Employee turnover can be expensive for any business. Not only is the cost of hiring and training new employees a drain on your resources, but losing good team members can wreak havoc on your team’s productivity, quality of work, and morale.
Hiring new employees is an expensive and often drawn-out process. According to recent data, the average cost to hire an executive is just under $15,000, while the average cost for a general hire hovers just above $4,400.
Along with impacting your organization’s bottom line, hiring someone new takes time. Data suggests it takes between 36 and 42 days to fill a position on average, leaving your team stretched too thin for too long.
While there are methods to minimize the resources you spend finding new employees, it’s best to reduce turnover altogether. When employees stay with your organization for a considerable period of time, you minimize the money and time you’ll need to find replacements for those roles.
Let’s take a look at six ways to increase employee retention and reduce turnover within your company.
1. Be Thoughtful and Selective During the Hiring Process
The most important step in reducing turnover is to hire smarter and more selectively. The right people are worth waiting for, so don’t rush the hiring process or fill the position just to check it off the list. As an old maxim says, “Hire slow, fire fast.”
The best way to get amazing employees is to hire only those who make a good fit for your organization’s culture and values. Start with the job description. Make sure it’s detailed enough that you’re not just filling a role, but also describing what kind of person would be successful there.
Then, use every step of the interview process — from phone screens to in-person meetings to reference checks — to ensure you’re finding people who will thrive in your business’s unique environment.
2. Use Your Onboarding Process to Encourage Retention
Use the onboarding process as an opportunity to connect with new hires and show them how much your organization values them. A well-planned onboarding program will provide new hires with an introduction to their roles and set expectations for their future with your organization.
Tailor your onboarding program to each employee’s needs. Take time to understand what each new hire wants out of their first days in the office, as well as what they need from their managers and coworkers.
3. Offer Competitive Pay and Benefits
Offering competitive salaries and benefits is key to higher employee retention. You will find that it costs less money in the long run if you pay your employees well instead of continually hiring new people due to lower wages or poor benefits.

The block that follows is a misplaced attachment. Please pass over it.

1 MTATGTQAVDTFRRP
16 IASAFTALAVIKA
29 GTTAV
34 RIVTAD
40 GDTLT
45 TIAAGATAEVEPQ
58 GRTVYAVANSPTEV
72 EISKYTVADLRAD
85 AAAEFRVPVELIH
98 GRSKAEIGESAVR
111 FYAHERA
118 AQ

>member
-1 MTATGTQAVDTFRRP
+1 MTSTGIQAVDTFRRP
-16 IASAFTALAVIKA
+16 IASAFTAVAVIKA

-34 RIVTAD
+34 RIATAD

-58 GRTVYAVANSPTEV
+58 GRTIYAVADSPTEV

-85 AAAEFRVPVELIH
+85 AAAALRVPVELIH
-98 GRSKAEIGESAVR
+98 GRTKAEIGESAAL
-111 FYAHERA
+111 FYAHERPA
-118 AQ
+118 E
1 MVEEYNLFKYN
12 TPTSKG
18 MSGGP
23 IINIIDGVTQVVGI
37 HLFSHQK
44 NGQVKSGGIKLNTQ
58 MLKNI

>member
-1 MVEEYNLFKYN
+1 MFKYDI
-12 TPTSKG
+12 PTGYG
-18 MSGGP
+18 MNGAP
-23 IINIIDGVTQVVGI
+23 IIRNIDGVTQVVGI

If you find it difficult to offer competitive wages, consider supplementing their total compensation package by offering other non-monetary benefits such as paid time off, tuition reimbursement, or health insurance coverage for dependents.
4. Offer Opportunities for Employee Growth
Creating opportunities for employee development can be effective in improving retention. It shows that you value your employees’ skills and talents enough to invest in furthering their careers at your company. It also increases the economic value they can contribute to your business.
It’s important to send a clear message that if someone performs well at their current job, there will be opportunities for advancement within your company..
5. Recognize and Reward Employees
By creating a culture of recognition in your organization, you can reduce turnover and help your employees feel like a valued part of your company. Employee recognition programs are especially effective when they recognize accomplishments with incentives or public acknowledgment.
When your employees see management rewarding their hard work, they’ll be more inclined to bring their best to the workplace. Employees are likely to leave an organization if they feel management isn’t noticing or appreciating their efforts.
6. Encourage a Healthy Work-Life Balance
In this modern age of work, employees are prioritizing their work-life balance. Offering benefits like paid vacation time, time off for holidays, and maternity leave can increase employee retention.
If an employee has to miss a family vacation or a once-in-a-lifetime event because their manager didn’t approve their time off, or if they can’t pick up their child from school on-time due to scheduling conflicts, they are certainly more likely to leave the organization.
Treating your employees like humans and understanding that their personal lives play a pivotal role in their engagement and happiness as an employee is key to reducing turnover and creating a company culture that employees value.
Invest in Your Employees to Reduce Turnover
Employee retention is a vital metric for any company. When your employees leave, it’s up to you to find a replacement and train them in their new position and responsibilities. Every time you do so, you run the risk of spending resources on someone who may not stay or perform up to par.
How do you get employees to stay? Using the right approach, you can minimize employee turnover, increase retention, and level up your organization. At Focus HR, we’re here to help you navigate this process. Contact our team for a free consultation today.